I was thinking there should be a different name for what they are making. For example, British wine is different from English wine. English wine is wine made in England from grapes grown in England. Some of it is very good. British wine, on the other hand, is blended, and sometimes fortified, in the UK from wine made elsewhere from grapes grown elsewhere. Some of it is very cheap. It seems to me that a similar distinction would help US cheesemakers.

But then:
Wisconsin Cheeseman is based in the State of Wisconsin in the United States of America and operates solely in the United States. We do not market, sell, or deliver products outside the United States. This Website is for use only by persons located in the United States.
Fine. I'm happy for the rest of the world to think you're producing Velveeta. If you think Cheddar tastes like Colby, you probably are anyway...

Seriously though, stop being so paranoid about GDPR and get your heads out of the sand. You might not sell cheese overseas (though it's pretty pathetic to be determined to never aspire to), but if you want to be able to make a bloomy rind cheese and call it Brie, you'll need support outside of Wisconsin.
posted by GeckoDundee at 9:29 PM on January 14, 2019 [1 favorite]


Call me when I can go to a cheese store and try it.

The cat's eaten it.
posted by The Underpants Monster at 10:17 PM on January 14, 2019 [15 favorites]


I wish this article had explained what speciates cheeses -- i.e. how do you know you've made a gouda and not a cheddar or cotija? Is it added ingredients, or weird processes, or just age? (they speak tautologically of "cheddaring" a cheese).

The only thing I can tell from the piece is that the starter has to be locally made from the same milk, which makes it recursive cheese I guess.
posted by msalt at 10:23 PM on January 14, 2019 [1 favorite]


Anyone remember Lymeswold?
posted by Segundus at 11:30 PM on January 14, 2019


Msalt: it’s all those things. Plus the temperatures you’re ageing at, the size you cut the curds, how long you stir the curds, treatment of the rind, the presence (or otherwise) of maggots etc etc etc
posted by pompomtom at 11:36 PM on January 14, 2019 [1 favorite]


It seems that the point is that they’re generating a new starter line.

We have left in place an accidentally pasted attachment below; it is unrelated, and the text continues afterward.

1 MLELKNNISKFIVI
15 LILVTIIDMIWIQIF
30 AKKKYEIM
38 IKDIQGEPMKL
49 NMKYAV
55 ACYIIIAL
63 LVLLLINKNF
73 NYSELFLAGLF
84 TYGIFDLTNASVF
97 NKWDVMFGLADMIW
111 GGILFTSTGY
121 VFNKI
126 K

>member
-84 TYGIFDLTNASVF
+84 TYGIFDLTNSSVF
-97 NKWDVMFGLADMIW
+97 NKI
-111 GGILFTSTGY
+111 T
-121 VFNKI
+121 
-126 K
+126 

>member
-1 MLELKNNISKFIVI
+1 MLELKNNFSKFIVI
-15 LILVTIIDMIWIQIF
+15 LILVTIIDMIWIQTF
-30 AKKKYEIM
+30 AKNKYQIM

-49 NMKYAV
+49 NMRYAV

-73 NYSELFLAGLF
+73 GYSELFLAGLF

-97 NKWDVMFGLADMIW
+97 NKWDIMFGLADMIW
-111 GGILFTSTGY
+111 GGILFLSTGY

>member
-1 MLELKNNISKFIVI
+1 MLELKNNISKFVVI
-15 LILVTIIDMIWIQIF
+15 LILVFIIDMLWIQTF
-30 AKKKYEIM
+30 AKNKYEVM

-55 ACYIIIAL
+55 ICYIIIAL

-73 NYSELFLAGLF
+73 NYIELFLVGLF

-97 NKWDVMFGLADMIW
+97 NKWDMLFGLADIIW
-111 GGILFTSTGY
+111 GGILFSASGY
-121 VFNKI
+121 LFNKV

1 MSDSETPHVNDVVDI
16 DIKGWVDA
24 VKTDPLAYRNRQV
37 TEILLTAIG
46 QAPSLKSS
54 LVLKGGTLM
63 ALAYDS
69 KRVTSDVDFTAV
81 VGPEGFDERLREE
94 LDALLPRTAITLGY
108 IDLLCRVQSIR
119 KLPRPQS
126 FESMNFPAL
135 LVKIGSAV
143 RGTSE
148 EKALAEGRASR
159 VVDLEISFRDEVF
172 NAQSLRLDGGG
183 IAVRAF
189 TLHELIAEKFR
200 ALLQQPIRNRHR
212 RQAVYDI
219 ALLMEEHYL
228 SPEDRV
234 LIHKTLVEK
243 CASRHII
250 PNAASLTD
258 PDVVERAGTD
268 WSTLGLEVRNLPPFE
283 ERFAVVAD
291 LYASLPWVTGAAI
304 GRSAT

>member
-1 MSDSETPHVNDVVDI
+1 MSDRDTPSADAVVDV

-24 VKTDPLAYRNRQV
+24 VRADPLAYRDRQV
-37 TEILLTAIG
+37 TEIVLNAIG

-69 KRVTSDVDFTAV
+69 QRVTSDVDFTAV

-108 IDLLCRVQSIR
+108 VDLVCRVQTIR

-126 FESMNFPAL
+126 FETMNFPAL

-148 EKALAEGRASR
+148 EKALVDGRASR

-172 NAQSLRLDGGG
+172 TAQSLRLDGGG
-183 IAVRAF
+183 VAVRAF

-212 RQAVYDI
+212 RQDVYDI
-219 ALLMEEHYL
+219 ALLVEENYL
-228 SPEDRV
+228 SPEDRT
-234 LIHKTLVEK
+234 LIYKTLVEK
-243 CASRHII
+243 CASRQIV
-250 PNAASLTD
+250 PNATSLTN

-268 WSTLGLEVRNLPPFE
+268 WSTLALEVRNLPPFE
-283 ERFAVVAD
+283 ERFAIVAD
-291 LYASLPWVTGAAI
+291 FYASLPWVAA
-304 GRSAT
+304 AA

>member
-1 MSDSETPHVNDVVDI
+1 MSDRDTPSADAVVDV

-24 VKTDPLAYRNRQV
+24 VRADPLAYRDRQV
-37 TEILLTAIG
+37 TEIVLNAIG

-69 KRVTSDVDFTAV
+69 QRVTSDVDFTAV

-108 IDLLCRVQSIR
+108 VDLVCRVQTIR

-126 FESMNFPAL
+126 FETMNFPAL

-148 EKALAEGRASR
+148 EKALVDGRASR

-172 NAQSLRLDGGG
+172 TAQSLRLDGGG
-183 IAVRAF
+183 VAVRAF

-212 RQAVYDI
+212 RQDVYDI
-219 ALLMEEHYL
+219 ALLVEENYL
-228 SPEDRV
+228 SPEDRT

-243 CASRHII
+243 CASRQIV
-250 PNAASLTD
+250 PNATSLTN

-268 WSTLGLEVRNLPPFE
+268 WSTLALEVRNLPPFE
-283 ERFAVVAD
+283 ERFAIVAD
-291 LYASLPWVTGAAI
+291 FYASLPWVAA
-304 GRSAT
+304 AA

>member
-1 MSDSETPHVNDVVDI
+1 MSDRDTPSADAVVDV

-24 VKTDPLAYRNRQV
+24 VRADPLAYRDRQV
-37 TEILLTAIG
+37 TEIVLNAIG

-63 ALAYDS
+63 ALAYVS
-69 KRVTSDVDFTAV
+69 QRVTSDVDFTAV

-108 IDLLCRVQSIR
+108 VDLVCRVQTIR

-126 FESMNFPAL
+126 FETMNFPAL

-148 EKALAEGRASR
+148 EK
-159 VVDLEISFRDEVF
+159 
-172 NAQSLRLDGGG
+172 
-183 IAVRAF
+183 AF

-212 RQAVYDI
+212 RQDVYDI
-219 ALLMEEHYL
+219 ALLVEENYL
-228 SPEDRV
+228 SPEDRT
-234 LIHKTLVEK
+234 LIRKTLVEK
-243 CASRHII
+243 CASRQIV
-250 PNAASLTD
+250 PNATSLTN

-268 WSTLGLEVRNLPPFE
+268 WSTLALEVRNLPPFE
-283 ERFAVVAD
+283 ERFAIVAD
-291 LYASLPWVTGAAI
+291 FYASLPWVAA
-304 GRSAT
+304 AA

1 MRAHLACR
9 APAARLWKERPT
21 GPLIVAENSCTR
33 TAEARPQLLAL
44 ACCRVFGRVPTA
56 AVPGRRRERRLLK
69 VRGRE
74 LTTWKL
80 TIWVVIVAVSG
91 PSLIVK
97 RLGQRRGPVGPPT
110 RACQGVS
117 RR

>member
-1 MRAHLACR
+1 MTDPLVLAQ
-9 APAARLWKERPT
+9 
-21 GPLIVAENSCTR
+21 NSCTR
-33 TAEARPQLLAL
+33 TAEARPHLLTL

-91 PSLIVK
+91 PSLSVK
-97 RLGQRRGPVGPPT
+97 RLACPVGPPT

posted by pompomtom at 11:37 PM on January 14, 2019 [2 favorites]


I want to try it because I love cheese but they're gonna have to come up with a better name than Cornerstone, that's the name of some crappy new subdivision or shady strip mall bank.
posted by drinkyclown at 11:48 PM on January 14, 2019 [17 favorites]


That's sort of what the post is about, msalt. The second article expressly draws the parallels with European rules for what makes a wine the particular wine it is. No matter how closely a maker adheres to the traditions, methods, and ingredients, a sparkling wine from Oregon will never be a Champagne. A Pinot from Napa will never be a Burgundy. However, you can still make a blanc de blanc method traditionelle in Oregon, or a Pinot in California. Having the grape variety to point to (Pinot Noir, as used in Burgundy, or Chardonnay as implied by "blanc de blanc") and other oblique ways to refer to the "inspiration", such as the term "method traditionelle" helps new world producers (and old world upstarts like English sparkling wine makers) let the consumer know what to expect.

The problem is, with cheese there is no neat equivalent to grape variety. You can say things like "brined sheep's milk white curd cheese" but it's much easier to say "feta". But really, feta is equivalent to "Champagne". It's a Protected Designation, and Feta must come from certain parts of Greece or not use the name. Canada is allowed "Feta-style" for the time being, but everyone will soon have to find new names. Denmark, we're looking at you.

Any cheese making badger thinking "Greece ain't the boss of me!" should bear in mind failure to comply could mean Portuguese Bourbon, trade wars, or worse! (Worse than Portuguese Bourbon, I know, right?). But in this era of USMC, the art of the deal and what have you, who knows?